#1. The man proudly displaying his vast collection (now housed in Philadephia's Mutter Museum - road trip!) is one Dr. Chevalier Jackson, who extracted these "found objects" from various Victorian human hosts where they had been placed for...safe keeping? Perhaps as souvenirs or protective amulets? From this remove, one can only speculate.
#2. Mary Cappello, who has a keen interest in objects of "disruptive beauty" currently teaches at the University of Rhode Island & recently was awarded a coveted 2011 Guggenheim Fellowship. She wrote a non-fiction book about Dr. Jackson titled: Swallow: Foreign Bodies, Their Ingestion, Inspiration & the Curious Doctor Who Extracted Them. I have placed it at the top of my "must read" list, following in the steps of other scientifically macabre books I can highly recommend.
(Heather Pringle's The Mummy Congress: Science, Obsession & the Everlasting Dead, & Mary Roach's Stiff: The Curious Lives of Human Cadavers followed by her book Spook: Science Tackles the Afterlife)
Reading reviews of her book suggested the theme of the project - to use not only a found object as the basis of the image, but to make it an object so compelling, so darn tasty, that for whatever reason, one might wish to secret it inside of one's own private Idaho.
#3. That brings me to Barry Moser, Supreme Master of Wood-Engraving. Back in the 1970's I worked with Kim Merker at the Windhover Press in Iowa City, creating (sort of) wood-engravings (sort of) on Turkish box-wood end-grain for a book translated by W.S. Merwin. Kim had worked on a previous project with Barry Moser, & still had his INCREDIBLE blocks knocking about the shop. When he showed them to me, I realized that what I had been doing seriously paled in comparison, & I really should just hang up my gravers, hang my head & return to my gouges & planks. I did this for many years, but after seeing Moser's prints for the Pennyroyal Caxton Bible, I was itching to give the medium another go. Imagine my surprise to find that the end-grain box-wood blocks were a thing of the past. Trees grow ever so slowly. I then read that all 229 illustrations Mr. Moser had engraved were done on a newly developed synthetic substitute of hardened epoxy resin called "Resingrave." Yippee. It's swell stuff, available at McClain's.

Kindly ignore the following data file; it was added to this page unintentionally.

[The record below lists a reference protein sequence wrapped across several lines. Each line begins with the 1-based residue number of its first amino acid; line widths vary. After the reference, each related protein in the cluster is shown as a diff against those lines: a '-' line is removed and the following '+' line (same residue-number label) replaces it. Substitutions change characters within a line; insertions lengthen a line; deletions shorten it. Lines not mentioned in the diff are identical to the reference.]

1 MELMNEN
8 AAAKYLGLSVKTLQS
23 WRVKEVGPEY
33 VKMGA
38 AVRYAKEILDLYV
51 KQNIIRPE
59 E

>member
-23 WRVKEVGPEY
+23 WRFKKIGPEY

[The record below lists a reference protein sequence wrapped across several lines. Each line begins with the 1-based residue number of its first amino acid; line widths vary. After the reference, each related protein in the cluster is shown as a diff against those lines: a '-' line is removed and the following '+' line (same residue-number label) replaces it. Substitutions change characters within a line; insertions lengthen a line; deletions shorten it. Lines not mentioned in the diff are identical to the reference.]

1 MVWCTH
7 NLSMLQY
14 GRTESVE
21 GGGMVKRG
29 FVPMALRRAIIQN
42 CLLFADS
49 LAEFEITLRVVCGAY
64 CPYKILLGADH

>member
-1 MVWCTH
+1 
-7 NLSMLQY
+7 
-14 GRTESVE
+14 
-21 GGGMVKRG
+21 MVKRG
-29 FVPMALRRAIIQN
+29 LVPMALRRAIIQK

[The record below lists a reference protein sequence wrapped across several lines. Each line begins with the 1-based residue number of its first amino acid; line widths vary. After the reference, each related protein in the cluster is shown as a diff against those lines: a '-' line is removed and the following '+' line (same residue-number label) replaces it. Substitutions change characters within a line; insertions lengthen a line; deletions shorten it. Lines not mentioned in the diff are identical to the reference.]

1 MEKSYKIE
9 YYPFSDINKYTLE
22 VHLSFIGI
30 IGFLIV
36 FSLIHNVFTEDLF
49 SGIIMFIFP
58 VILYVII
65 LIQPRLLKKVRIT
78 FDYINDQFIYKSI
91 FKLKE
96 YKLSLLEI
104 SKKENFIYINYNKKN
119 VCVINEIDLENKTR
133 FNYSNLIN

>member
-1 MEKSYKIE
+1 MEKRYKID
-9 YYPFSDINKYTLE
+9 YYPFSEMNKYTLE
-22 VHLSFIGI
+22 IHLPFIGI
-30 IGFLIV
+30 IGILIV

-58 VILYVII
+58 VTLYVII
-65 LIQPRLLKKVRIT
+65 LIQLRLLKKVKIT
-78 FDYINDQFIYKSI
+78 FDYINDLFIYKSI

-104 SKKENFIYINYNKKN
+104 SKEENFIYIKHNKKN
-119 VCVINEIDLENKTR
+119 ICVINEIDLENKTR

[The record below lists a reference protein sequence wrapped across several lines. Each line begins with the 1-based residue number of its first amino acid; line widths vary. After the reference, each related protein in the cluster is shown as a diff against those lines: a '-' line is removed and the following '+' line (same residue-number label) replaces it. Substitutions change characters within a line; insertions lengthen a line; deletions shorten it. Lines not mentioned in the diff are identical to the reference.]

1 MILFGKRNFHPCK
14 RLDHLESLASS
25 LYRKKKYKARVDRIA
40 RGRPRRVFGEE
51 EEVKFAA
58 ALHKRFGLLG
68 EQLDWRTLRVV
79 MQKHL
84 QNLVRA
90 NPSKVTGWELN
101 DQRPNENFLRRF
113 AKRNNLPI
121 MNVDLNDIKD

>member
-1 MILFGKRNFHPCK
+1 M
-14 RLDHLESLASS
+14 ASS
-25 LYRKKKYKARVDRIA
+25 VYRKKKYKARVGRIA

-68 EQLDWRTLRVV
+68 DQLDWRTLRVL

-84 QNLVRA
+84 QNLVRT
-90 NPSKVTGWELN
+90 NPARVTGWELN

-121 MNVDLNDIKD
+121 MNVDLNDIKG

#4. Finally, a plea. Would the knave who "liberated" my high magnification swing arm lamp & all my wood-engraving tools (housed in a very ancient Yardley soap box) please return them to the shop. I am bereft & bereaved, especially of my tools!